On Feb. 27, Warren Buffett’s Berkshire Hathaway (NYSE:BRK.A, NYSE:BRK.B) acquired just under 1 million shares of Delta Air Lines (NYSE:DAL) for an average price of $46.40 per share. The purchases increased the number of Delta’s shares held by Berkshire by 1.3%. Following the transaction, the holding company owned 71.9 million shares of DAL stock, or 11.2% of the airline’s outstanding stock.
Since Berkshire purchased those shares, Delta’s lost 37% of its value. Logic would suggest that if Buffett thought the airline’s stock was worth $46 per share at the end of February, they’re definitely worth $29 today.
Maybe. Maybe not. Let’s look at both sides of the argument.
Buffett Buys When Others Sell
No one seems to like to buy while everyone else is selling as much as Warren Buffett. So I can’t imagine that Buffett’s company would increase its stake in the airline if he didn’t think it was worth much more than $46 per share.
DAL stock fell to as low as $19.10 on Mar. 18, but it has since recovered some of those losses on news of the economic stimulus and the loans and grants that will be provided to passenger airlines. As a result of the stimulus package, Delta CEO Ed Bastain has said that the company’s employees won’t face pay cuts or involuntary furloughs.
“During the past few weeks I have had multiple conversations on a daily basis with our nation’s leaders about the need for emergency relief,” Bastian wrote. “They recognize the leading role the airlines and our people will play in the coming recovery when the COVID-19 (coronavirus) crisis recedes. I thank our leaders for their quick and strong response to this challenge.”
Delta’s CEO is now in a much better frame of mind, and the company’s stock price is much cheaper than it was a month ago. Unless something’s fundamentally changed about Berkshire’s faith in the airlines over the past month, it ought to be buying more shares of Delta.
There Might Be Better Buys Than DAL Stock
Buffett is well-known for owning big stakes in four of America’s largest passenger airlines. He owns 11.2% of Delta, 10.4% of Southwest Airlines (NYSE:LUV), 8.8% of United Airlines (NASDAQ:UAL), and 10% of American Airlines (NASDAQ:AAL).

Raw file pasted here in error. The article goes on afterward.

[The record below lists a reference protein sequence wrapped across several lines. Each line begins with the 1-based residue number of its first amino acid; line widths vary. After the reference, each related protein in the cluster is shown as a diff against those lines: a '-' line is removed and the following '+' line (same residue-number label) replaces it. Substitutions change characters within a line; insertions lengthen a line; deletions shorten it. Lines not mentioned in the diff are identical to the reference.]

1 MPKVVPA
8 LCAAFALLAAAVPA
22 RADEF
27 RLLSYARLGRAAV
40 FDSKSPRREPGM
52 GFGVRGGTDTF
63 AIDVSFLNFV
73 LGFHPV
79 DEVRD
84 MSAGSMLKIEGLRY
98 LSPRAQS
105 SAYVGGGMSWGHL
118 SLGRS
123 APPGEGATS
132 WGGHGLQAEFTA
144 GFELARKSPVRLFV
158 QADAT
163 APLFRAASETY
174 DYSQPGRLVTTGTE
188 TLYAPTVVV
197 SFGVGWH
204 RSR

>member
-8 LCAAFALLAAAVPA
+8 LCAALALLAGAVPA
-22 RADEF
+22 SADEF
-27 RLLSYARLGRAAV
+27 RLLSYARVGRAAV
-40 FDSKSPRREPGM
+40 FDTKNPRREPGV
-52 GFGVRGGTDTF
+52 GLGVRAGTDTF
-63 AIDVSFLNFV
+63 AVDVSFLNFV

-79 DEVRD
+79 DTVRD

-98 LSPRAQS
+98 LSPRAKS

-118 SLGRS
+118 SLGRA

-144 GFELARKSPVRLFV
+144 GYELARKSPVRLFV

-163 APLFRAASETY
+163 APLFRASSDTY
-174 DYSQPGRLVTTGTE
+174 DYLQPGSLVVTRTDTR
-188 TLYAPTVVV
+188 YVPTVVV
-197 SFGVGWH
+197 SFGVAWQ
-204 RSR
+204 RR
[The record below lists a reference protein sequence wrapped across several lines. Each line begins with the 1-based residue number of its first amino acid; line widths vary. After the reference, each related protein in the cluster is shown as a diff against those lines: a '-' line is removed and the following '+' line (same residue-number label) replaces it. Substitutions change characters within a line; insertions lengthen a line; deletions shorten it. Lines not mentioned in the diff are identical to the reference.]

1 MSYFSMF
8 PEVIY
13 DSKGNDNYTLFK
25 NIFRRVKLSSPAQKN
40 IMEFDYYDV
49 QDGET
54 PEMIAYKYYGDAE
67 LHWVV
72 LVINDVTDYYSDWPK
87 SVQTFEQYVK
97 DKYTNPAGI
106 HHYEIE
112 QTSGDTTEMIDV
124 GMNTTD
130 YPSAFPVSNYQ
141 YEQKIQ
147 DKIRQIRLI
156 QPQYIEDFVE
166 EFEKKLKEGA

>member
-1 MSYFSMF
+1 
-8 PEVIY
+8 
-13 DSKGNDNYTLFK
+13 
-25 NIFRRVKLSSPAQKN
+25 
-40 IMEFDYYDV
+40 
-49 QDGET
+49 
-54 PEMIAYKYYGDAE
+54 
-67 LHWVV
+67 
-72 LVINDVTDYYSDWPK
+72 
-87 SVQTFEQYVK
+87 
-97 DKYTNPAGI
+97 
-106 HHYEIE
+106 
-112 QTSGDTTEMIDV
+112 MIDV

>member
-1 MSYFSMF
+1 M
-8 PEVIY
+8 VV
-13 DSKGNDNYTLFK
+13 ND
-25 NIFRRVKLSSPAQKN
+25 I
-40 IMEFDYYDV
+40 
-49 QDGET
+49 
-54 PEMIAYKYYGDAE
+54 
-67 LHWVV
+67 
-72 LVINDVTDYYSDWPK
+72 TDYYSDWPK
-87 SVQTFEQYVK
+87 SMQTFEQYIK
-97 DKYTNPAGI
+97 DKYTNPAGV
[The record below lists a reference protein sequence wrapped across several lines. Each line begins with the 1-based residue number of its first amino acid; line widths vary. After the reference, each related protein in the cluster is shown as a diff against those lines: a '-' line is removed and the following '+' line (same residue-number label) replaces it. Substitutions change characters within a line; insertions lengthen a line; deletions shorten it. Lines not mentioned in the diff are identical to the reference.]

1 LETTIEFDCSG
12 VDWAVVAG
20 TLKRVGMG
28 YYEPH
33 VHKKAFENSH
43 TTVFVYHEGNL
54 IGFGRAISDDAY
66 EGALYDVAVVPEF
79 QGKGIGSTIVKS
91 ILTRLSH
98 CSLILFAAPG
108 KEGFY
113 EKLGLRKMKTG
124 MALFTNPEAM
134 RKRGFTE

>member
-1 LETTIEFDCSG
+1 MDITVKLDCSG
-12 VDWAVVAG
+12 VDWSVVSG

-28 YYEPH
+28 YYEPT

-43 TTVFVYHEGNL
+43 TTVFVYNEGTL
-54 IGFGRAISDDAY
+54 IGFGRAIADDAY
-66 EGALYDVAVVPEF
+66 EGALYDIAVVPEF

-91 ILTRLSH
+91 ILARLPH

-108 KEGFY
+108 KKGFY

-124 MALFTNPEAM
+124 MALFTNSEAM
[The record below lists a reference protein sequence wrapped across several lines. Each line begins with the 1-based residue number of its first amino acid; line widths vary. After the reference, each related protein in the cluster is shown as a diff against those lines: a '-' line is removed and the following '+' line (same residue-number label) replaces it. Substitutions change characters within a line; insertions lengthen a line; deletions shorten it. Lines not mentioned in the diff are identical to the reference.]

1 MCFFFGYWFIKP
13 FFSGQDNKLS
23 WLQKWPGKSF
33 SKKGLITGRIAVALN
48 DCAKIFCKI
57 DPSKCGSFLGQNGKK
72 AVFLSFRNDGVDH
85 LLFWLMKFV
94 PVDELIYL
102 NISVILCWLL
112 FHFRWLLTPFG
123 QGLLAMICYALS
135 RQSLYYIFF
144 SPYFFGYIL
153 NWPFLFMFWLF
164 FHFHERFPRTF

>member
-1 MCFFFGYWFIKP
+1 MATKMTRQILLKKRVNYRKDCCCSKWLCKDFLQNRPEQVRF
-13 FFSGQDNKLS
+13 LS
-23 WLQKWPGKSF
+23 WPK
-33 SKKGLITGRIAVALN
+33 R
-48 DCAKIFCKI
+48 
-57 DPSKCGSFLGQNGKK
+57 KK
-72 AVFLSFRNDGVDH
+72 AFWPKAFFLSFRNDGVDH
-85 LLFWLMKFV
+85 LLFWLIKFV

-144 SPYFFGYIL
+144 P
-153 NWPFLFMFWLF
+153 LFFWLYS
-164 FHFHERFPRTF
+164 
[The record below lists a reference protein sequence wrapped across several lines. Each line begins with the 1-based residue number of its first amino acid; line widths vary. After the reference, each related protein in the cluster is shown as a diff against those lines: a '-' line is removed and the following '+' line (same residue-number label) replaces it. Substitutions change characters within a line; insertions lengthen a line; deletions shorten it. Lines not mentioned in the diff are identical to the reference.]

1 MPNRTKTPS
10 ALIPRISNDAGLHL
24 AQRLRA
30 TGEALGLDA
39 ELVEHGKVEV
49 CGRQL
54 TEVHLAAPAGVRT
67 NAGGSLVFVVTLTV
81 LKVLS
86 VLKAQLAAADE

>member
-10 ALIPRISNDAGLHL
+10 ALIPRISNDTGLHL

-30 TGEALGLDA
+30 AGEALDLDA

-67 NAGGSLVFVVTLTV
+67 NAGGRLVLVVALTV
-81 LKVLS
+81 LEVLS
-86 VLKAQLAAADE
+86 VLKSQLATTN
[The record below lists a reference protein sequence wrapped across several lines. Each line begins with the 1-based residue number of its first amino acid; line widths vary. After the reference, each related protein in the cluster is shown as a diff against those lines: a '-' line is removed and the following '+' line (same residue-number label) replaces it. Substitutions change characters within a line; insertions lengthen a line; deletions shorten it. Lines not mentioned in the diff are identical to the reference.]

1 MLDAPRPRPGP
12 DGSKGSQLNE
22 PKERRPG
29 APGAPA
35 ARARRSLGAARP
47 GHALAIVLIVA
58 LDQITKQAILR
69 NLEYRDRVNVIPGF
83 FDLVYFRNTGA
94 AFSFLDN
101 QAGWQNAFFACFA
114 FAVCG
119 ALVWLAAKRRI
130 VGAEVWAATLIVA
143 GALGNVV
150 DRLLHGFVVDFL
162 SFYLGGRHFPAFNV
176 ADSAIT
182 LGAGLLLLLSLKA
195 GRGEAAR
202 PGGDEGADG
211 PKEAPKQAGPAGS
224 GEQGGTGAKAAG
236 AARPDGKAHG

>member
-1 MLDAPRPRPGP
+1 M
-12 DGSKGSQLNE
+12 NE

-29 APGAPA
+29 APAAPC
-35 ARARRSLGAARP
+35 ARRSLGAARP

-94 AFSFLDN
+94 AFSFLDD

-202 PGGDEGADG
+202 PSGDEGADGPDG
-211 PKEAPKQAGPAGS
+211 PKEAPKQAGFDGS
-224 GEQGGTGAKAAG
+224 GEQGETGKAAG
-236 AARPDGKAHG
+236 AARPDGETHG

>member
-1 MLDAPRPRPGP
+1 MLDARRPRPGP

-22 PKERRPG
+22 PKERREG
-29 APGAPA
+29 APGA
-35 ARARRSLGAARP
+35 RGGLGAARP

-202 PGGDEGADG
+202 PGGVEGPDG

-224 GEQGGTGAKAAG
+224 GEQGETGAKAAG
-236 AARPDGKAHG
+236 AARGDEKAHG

Up and down the list of Berkshire’s equity positions, there are a lot of good companies that have been beaten down in recent weeks. For example, American Express (NYSE:AXP) was down 21% in the month that ended on Mar. 27, including dividends. Maybe Buffett will decide to add to his 18.8% stake in American Express.
A relatively new stake in Berkshire’s portfolio is Restoration Hardware Holdings (NYSE:RH), the growing furniture and home decor retailer that’s known as RH. Berkshire first started acquiring RH’s stock in the third quarter of 2019 when it picked up $206 million of the retailer’s shares.
Now changing hands for around $105, RH is trading slightly below what Berkshire paid for its 1.7 million shares. Considering the retailer was trading for as much as $256 in mid-February, Buffett and his investment lieutenants are likely gobbling up RH stock.
The Bottom Line
With $128 billion in cash at the end of 2019, Berkshire Hathaway has plenty of ammunition it can use to buy low-priced stocks such as Delta. I’d be shocked if Buffett didn’t buy more shares of Delta when it fell below $20 in March.
But as I said about United Airlines’ stock in my Mar. 20 column, if you must buy Delta’s shares, the smarter way to do so is by owning Berkshire stock. Warren Buffett can afford to be wrong about the airline, but many investors can’t.
Will Ashworth has written about investments full-time since 2008. Publications where he’s appeared include InvestorPlace, The Motley Fool Canada, Investopedia, Kiplinger, and several others in both the U.S. and Canada. He particularly enjoys creating model portfolios that stand the test of time. He lives in Halifax, Nova Scotia. At the time of this writing Will Ashworth did not hold a position in any of the aforementioned securities.